Please pardon the wrinkles. I was cleaning, not ironing!
Sorry to say that I do not know who stitched this little gem. I do remember it being in the kitchen as I grew up. We had similar ones that aunts and grandmothers on both sides of the family stitched. It came to live with me several years ago when I helped Daddy moved out of my childhood home.
What struck me most was how simple all the stitches are. It uses only the very basic stitches: outline, french knots, lazy daisy and a few straight stitches here and there.
Often, I get bogged down with overthinking a project. Do you?
This proves that delightful embroidery and stitching projects are attainable for all of us. You do not need to know how to make perfect bullion roses or other complex embroidery stitches.
It also shows that hand embroidered pieces can be used, loved, and used some more.
Instead of thinking so much, maybe we just need to stitch a little more. There are times that more attention to details is a good thing: coming home from the hospital gowns, angelic christening gowns, birthday and holiday finery, Holy First Communion dresses and wedding gowns. In between all of those, there are so many opportunities for simple stitches. We just need to seize the moment with needle and thread!
I am working on a tutorial for ribbon rosettes and other bonnet streamer attachments. Be back soon!
There were a few questions from my last entry, which I will try to answer!
Martha inquired about the fabric for the bunny bishop I am currently smocking. It is Honeydew Smoothie Microcheck by Nashville Cotton, and can be found here.
While I normally think of a honeydew melon as pale green, this fabric is more aqua.
Debbie asked about lengths for a size 18 month bishop.
It is true that dress lengths are a little longer today than those on older patterns. Some of the newer patterns indicate finished lengths of 19-22" for a bishop of that size. Children come in all shapes and sizes at that age, so it may depend upon your granddaughter's height.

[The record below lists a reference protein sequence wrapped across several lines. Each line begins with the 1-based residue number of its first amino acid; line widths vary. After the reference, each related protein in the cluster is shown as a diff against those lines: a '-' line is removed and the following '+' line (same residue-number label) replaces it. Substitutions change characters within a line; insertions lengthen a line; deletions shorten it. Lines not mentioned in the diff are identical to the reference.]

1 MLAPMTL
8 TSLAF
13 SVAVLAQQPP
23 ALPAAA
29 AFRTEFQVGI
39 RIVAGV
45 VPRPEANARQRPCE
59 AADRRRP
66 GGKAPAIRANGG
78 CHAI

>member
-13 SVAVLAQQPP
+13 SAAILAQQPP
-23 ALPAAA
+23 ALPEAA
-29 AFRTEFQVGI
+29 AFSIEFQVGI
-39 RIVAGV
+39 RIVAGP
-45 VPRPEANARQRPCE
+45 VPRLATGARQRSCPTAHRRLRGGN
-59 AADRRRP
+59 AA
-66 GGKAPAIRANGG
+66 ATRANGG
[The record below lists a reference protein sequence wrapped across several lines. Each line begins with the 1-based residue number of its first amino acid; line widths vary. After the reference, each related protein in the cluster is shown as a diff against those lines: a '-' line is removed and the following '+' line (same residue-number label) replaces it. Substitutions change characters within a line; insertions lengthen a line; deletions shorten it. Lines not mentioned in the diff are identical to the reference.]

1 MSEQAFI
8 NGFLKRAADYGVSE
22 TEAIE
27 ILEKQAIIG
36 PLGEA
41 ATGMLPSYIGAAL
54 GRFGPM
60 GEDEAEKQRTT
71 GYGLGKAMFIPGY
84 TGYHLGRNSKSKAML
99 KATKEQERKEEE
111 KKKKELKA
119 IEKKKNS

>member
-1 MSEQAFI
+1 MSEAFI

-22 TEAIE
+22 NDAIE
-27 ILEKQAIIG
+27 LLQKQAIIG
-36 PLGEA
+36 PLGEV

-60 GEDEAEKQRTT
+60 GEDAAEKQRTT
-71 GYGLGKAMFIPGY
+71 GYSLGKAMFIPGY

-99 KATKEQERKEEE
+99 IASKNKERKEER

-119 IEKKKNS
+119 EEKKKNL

Personally, I prefer a slightly shorter length on smaller ones that are still learning to walk. Too much fabric and length can complicate toddling, as well as hide those cute chubby legs! Once they are a little older, I love the longer tea length.
To answer Kathy, I made The Pioneer Woman's version of macaroni and cheese!
It was very good! The jury is still out whether we like it better than my usual recipe from Gracious Goodness, an older cookbook from the Symphony League of Memphis, Tennessee. Might need to do some more cooking!
I love your comments, and always welcome questions!
Almost sounds like a line from a favorite children's book!
If you are of a certain age, you might remember a chain of restaurants named after their founder, Howard Johnson. They always had orange roofs. Many were crowned with a cupola and weather vane depicting the company logo of Simple Simon and the Pieman!
I especially remember dining at the Ft. Worth location when visiting my paternal grandfather.
One of their specialities was fried clams - a rare treat for landlocked North Texas.
Their other claim to fame was the ice cream: 28 flavors! This was long before Baskin-Robbins or Ben and Jerry.
Mother's favorite was pistachio, hands down. I remember sharing many scoops of that light green confection. I was mostly enchanted with the fact that each scoop came with its own little Howard Johnson logo-bearing cookie. A cookie that you did not even have to request.
The other night, as I went dashing through the grocery store, I spied a display of these: